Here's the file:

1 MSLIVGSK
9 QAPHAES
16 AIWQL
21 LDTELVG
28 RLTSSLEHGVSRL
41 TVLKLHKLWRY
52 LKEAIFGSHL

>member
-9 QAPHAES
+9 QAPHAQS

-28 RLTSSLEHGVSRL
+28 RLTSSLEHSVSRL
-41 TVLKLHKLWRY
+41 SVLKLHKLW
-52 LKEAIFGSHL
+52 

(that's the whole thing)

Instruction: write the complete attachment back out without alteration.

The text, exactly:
1 MSLIVGSK
9 QAPHAES
16 AIWQL
21 LDTELVG
28 RLTSSLEHGVSRL
41 TVLKLHKLWRY
52 LKEAIFGSHL

>member
-9 QAPHAES
+9 QAPHAQS

-28 RLTSSLEHGVSRL
+28 RLTSSLEHSVSRL
-41 TVLKLHKLWRY
+41 SVLKLHKLW
-52 LKEAIFGSHL
+52 